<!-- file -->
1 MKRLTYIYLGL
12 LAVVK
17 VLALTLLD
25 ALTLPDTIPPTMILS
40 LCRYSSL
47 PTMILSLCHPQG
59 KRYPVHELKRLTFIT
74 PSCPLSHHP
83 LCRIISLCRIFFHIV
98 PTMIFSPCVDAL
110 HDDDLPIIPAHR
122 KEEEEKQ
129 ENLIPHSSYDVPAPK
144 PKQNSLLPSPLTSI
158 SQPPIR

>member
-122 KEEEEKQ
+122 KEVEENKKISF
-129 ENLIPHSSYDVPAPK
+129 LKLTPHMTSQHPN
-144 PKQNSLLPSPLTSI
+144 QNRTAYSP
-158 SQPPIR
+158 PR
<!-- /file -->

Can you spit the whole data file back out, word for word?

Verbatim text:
1 MKRLTYIYLGL
12 LAVVK
17 VLALTLLD
25 ALTLPDTIPPTMILS
40 LCRYSSL
47 PTMILSLCHPQG
59 KRYPVHELKRLTFIT
74 PSCPLSHHP
83 LCRIISLCRIFFHIV
98 PTMIFSPCVDAL
110 HDDDLPIIPAHR
122 KEEEEKQ
129 ENLIPHSSYDVPAPK
144 PKQNSLLPSPLTSI
158 SQPPIR

>member
-122 KEEEEKQ
+122 KEVEENKKISF
-129 ENLIPHSSYDVPAPK
+129 LKLTPHMTSQHPN
-144 PKQNSLLPSPLTSI
+144 QNRTAYSP
-158 SQPPIR
+158 PR